Shemai is made by mixing roasted vermicelli with milk, sugar, ghee, nuts, and dry fruits. Despite being extremely popular, this dish isn’t available in food stalls and restaurants. You can only find this dessert at Bangladeshi family functions.
20. Sooji Halwa
Another top Bangladeshi food includes Sooji Halwa. It is made by roasting in ghee or oil and adding sugar, nuts, coconuts, and dried fruits. In Bangladesh, it is an extremely popular dessert item served on special occasions. Other than Bangladesh, sooji halwa is also popular in India and Pakistan.
21. Seekh Kebab
Seekh Kebab, which originated in India and Pakistan, is one of the top Bangladeshi foods. The soft and succulent kebabs are prepared by grilling the mixture of various spices with finely chopped meat. You can eat this dish on its own or with porota, naan roti, and bread.
Rasgulla or Roshogolla is a famous dessert item in Bangladesh. It is a ball-shaped dumpling made of cottage cheese and cooked in sugar syrup. Some people claim that Rasgulla originated in India, while others believe that it originated in Bangladesh.
If we look beyond these claim wars, we will see that this dish is popular in the Indian subcontinent. The reason for the popularity of Rasgulla is that the soft and fluffy dumpling melts into the mouth so quickly. It’s a must-have dessert item in every Bangladeshi household during special occasions.
Jilapi and Jalebi are the same things, but Bangladeshi people extremely hate it when someone addresses Jilapi as Jalebi. So, never address Jilapi as Jalebi when you are in Bangladesh and never address Jalebi as Jilapi when you are in India—confused, much?
Without confusing you more with my blabbers, let me tell you what Jilapi actually is. It’s basically a dessert that originated back in the 10th century made by deep-frying the maida flour in circular shapes, soaked in sugar syrup at the end. It is a crispy dessert, especially served during Ramadan in Bangladesh. Jilapi is also popular in India and Pakistan under the name Jalebi.
24. Ras Malai
Ras Malai or Rosh Malai is another delicious dessert item that probably has originated somewhere in the Eastern Indian subcontinent. Some people mistake Ras Malai with Rasgulla, but these two aren’t the same thing.
Ras Malai is made of flattened balls of cottage cheese soaked in clotted cream. You will find this dish in almost every confectionary of India, Bangladesh and Pakistan. But the Ras Malai of Comilla District in Bangladesh and Kolkata in India are extremely popular.
Falooda, a cold dessert item that originated in Iran, is now one of the top Bangladeshi foods. It is a mixture of noodles, milk, rose syrup, sweet basil seeds, and vermicelli. It is most delicious when it is served with ice cream.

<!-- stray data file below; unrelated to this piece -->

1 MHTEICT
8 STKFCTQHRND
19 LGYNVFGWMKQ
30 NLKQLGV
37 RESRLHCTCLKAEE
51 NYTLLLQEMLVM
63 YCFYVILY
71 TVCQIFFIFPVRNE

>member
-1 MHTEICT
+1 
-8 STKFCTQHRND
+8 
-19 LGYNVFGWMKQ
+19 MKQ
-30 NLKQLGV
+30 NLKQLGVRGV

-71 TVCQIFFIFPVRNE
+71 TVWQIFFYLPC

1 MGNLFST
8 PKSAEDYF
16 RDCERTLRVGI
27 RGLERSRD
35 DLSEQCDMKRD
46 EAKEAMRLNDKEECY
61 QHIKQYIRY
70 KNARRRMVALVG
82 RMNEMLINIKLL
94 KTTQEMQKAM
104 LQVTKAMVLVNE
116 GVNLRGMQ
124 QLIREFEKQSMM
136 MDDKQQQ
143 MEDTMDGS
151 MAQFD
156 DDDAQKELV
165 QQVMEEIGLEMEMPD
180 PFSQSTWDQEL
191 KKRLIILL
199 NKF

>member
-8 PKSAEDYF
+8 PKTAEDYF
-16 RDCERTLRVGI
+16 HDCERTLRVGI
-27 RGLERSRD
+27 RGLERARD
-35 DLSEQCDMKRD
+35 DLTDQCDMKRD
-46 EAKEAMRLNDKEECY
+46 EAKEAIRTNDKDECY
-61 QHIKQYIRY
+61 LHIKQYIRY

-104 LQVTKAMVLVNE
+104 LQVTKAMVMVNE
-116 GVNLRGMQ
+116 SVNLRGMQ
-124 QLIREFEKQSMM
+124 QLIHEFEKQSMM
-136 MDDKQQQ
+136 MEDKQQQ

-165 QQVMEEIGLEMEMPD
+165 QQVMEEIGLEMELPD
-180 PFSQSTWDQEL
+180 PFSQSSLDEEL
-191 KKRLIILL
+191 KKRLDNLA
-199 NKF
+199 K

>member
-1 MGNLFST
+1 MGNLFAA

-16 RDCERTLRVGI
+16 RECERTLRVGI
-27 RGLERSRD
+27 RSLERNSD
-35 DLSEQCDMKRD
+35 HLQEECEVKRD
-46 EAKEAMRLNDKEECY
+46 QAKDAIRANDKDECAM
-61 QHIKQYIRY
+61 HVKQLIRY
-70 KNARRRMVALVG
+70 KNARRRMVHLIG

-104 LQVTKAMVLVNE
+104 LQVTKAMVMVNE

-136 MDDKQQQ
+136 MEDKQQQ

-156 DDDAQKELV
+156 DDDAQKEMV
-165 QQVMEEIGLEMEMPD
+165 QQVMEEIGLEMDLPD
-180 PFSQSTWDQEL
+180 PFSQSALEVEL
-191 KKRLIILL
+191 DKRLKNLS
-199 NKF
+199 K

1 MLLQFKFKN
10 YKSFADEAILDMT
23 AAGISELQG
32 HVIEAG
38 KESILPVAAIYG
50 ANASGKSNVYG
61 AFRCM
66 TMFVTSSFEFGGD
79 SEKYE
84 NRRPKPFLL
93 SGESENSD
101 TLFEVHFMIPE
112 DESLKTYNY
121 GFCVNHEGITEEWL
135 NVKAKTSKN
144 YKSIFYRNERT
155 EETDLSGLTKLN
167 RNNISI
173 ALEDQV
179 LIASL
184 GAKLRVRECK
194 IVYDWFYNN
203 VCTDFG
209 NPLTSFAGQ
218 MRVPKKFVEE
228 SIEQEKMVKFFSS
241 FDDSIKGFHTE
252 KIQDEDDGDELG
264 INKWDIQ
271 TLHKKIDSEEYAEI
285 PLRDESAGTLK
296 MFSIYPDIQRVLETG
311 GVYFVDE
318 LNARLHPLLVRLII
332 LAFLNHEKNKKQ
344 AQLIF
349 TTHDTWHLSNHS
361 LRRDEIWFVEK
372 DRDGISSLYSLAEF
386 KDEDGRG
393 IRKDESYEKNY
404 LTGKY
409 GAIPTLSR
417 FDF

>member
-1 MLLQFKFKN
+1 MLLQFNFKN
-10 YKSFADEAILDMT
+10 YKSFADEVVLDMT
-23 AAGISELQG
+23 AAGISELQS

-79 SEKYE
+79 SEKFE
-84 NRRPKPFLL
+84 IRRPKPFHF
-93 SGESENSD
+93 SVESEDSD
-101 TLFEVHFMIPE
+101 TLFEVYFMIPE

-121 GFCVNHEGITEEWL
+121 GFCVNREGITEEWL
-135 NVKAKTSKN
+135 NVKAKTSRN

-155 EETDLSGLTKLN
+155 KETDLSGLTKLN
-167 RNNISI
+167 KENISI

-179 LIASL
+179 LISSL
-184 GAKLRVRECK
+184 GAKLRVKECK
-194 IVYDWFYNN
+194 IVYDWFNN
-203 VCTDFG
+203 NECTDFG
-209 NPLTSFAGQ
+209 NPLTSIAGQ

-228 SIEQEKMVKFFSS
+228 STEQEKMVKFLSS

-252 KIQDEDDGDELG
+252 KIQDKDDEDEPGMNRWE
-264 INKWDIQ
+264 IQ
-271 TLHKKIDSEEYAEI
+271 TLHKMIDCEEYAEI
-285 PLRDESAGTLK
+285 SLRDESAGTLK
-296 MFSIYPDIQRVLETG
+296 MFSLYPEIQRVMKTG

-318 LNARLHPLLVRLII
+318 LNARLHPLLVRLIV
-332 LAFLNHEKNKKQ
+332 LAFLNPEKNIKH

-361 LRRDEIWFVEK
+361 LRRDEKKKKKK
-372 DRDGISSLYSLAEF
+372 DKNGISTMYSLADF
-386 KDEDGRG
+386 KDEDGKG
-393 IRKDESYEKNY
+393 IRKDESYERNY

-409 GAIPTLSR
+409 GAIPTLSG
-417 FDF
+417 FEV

Falooda tastes different from every other desert due to the presence of different ingredients. You will find it in every Bangladeshi restaurant. It is also made at home by Bangladeshi people during summer.
26. Chingri Malai Curry
Chingri Malai Curry or Prawn Malai Curry is a popular dish throughout Bengal. The main ingredients of this dish are prawns and coconut milk, mixed with turmeric powder, onions, garlic paste, ginger paste, ghee or mustard oil and various flavorful spices. In Bangladesh, Prawn Malai Curry is mainly served at weddings and different family functions.
27. Shorshe Ilish
Shorshe Ilish is considered to be a favourite food item in every Bangladeshi home. This dish is cooked by mixing hilsa fish with mustard, chopped green chilli, turmeric powder, black cumin, red chilli powder, and salt.
28. Kacha Golla
Kacha Golla is one of my personal favourite desserts. It is a ball-shaped dessert made with cottage cheese, sugar, and milk. The difference between Kacha Golla with other Bangladeshi dessert items is that it isn’t juicy like the other ones. And even without any sort of sweet syrup, the dessert is so soft that it melts inside the mouth very quickly.
29. Mishti Doi
Mishti Doi that originated in the Bogura district of Bangladesh, is a fermented sweet yoghurt. It is made by a special technique. Even though it can be found in every confectionary of Bangladesh, Mishti Doi of Bogura still holds the highest level of fame.
In most Bangladeshi weddings, guests end their meal by drinking Borhani. So, I’m also ending my list with this traditional spicy drink. Borhani is made from sour yoghurt, coriander, mustard seeds, black salt, and mint. It aids digestion, so I guess this is why it is drunk after heavy meals.
Now tell me, how many of the top Bangladeshi foods have you tried? Before you leave, let me tell you that other than delicious cuisines, Bangladesh also has some beautiful tourist destinations. So, when will you be coming to Bangladesh?